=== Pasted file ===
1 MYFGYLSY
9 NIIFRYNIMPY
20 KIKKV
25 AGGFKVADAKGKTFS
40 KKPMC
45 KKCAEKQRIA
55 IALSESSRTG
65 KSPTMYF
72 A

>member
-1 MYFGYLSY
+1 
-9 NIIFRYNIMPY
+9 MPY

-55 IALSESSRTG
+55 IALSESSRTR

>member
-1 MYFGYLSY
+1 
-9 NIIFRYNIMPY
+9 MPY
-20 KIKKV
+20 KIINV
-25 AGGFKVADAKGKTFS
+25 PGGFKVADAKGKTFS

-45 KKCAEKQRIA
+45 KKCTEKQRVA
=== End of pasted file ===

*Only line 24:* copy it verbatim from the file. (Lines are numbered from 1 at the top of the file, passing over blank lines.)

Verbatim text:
-25 AGGFKVADAKGKTFS